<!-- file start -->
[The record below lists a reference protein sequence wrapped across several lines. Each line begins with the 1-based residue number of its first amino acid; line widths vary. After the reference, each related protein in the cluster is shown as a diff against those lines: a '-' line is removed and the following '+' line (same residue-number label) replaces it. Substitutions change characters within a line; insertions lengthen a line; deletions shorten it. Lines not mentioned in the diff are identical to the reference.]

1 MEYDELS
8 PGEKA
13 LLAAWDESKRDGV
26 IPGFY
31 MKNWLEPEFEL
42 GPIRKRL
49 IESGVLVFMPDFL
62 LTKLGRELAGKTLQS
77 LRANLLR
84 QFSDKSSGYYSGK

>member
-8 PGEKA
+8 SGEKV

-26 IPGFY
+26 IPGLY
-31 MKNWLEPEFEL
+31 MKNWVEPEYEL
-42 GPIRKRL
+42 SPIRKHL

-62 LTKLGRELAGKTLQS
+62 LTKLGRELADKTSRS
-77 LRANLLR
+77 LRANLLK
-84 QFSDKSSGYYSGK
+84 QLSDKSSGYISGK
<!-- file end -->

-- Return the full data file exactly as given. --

[The record below lists a reference protein sequence wrapped across several lines. Each line begins with the 1-based residue number of its first amino acid; line widths vary. After the reference, each related protein in the cluster is shown as a diff against those lines: a '-' line is removed and the following '+' line (same residue-number label) replaces it. Substitutions change characters within a line; insertions lengthen a line; deletions shorten it. Lines not mentioned in the diff are identical to the reference.]

1 MEYDELS
8 PGEKA
13 LLAAWDESKRDGV
26 IPGFY
31 MKNWLEPEFEL
42 GPIRKRL
49 IESGVLVFMPDFL
62 LTKLGRELAGKTLQS
77 LRANLLR
84 QFSDKSSGYYSGK

>member
-8 PGEKA
+8 SGEKV

-26 IPGFY
+26 IPGLY
-31 MKNWLEPEFEL
+31 MKNWVEPEYEL
-42 GPIRKRL
+42 SPIRKHL

-62 LTKLGRELAGKTLQS
+62 LTKLGRELADKTSRS
-77 LRANLLR
+77 LRANLLK
-84 QFSDKSSGYYSGK
+84 QLSDKSSGYISGK